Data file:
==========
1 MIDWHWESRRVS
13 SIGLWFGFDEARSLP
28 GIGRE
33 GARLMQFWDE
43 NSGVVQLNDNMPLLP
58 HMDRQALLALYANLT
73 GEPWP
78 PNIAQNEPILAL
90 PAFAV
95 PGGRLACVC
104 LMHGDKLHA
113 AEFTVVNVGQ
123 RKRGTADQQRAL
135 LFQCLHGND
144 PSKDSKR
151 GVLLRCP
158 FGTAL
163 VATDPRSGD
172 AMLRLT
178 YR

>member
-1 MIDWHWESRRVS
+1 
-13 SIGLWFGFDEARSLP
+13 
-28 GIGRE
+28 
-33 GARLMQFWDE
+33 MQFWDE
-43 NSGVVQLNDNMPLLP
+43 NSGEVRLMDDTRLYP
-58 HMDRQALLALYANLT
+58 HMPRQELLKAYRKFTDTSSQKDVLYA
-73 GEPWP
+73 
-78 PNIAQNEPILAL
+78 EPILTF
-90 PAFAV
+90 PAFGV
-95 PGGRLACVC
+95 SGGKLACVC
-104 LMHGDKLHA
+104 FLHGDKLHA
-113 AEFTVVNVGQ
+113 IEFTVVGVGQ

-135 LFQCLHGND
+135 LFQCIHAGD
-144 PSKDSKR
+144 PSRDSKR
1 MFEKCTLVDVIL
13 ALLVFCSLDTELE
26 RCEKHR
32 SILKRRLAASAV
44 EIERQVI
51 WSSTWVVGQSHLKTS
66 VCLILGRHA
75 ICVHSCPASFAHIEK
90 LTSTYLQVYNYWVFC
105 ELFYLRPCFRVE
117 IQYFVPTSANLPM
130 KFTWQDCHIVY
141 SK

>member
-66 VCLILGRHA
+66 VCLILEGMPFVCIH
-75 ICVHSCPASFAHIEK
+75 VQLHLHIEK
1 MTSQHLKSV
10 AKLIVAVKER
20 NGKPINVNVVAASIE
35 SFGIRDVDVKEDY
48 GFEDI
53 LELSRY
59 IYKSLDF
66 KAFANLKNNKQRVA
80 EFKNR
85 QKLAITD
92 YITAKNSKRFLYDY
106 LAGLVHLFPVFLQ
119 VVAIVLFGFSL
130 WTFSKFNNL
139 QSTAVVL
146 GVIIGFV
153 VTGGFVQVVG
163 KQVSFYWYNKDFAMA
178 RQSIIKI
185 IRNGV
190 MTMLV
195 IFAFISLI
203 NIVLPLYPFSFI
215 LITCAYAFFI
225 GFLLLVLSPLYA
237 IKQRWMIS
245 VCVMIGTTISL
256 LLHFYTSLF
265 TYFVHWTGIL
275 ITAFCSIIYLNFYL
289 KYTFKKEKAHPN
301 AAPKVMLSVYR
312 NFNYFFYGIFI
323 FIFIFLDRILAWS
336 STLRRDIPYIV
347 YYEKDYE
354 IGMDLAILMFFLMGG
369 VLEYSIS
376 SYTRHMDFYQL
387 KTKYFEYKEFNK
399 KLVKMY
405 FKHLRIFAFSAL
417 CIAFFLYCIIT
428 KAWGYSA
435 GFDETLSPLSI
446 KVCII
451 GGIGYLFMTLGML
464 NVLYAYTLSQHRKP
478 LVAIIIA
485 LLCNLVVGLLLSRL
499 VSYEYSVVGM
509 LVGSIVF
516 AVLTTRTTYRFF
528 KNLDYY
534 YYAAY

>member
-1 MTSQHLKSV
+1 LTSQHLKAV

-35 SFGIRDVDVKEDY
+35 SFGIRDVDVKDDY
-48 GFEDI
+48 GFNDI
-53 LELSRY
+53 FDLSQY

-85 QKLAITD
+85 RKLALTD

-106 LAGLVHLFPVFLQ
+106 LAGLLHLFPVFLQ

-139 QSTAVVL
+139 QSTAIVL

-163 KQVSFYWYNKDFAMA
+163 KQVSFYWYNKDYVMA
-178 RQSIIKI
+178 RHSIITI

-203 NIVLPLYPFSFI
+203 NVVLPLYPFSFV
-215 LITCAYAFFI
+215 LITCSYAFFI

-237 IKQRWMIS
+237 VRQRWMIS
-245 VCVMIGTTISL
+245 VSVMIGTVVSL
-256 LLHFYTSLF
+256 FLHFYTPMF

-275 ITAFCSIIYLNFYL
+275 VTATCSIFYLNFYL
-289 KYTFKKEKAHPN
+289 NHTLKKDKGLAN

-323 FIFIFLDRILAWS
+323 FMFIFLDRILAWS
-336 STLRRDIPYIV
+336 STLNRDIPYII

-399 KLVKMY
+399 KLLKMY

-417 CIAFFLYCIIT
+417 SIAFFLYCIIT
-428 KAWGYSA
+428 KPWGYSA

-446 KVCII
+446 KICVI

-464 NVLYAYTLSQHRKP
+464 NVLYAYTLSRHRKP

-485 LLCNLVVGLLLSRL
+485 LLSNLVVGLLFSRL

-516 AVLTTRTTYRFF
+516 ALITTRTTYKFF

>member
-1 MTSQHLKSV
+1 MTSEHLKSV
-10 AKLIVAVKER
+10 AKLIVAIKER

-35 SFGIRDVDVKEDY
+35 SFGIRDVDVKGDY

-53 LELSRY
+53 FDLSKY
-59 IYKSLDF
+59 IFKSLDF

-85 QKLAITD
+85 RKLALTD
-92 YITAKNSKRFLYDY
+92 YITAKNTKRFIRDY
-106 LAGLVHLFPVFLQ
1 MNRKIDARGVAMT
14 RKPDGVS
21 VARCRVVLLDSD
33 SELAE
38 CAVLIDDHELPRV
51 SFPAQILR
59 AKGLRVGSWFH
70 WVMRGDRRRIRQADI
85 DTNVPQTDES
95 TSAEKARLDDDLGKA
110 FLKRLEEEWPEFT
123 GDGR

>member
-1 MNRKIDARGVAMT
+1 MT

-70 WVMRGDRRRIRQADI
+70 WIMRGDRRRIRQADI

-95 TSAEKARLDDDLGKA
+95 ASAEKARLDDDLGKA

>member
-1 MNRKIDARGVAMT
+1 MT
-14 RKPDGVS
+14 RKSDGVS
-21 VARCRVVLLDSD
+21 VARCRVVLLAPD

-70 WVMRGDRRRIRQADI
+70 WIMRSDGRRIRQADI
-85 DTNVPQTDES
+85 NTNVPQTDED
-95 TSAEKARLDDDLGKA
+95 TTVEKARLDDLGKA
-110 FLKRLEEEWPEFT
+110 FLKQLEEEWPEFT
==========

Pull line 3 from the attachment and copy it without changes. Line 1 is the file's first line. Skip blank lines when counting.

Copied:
28 GIGRE